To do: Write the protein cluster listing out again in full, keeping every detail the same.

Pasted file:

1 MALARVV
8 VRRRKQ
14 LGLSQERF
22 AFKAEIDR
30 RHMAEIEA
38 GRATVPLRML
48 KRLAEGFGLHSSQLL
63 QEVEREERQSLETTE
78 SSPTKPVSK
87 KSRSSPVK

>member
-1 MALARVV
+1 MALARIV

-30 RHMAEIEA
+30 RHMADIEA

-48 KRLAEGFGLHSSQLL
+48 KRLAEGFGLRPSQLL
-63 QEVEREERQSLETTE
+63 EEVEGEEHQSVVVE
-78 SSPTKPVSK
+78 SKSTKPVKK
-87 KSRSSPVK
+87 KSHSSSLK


1 MALARVV
8 VRRRKQ
14 LGLSQERF
22 AFKAEIDR
30 RHMAEIEA
38 GRATVPLRML
48 KRLAEGFGLHSSQLL
63 QEVEREERQSLETTE
78 SSPTKPVSK
87 KSRSSPVK

>member
-1 MALARVV
+1 MALARIV

-30 RHMAEIEA
+30 RHMADIEA

-48 KRLAEGFGLHSSQLL
+48 KRLAEGFGLRPSQLL
-63 QEVEREERQSLETTE
+63 EEVEGEEHQSVVVE
-78 SSPTKPVSK
+78 SKSTKPVKK
-87 KSRSSPVK
+87 KSHSSSLK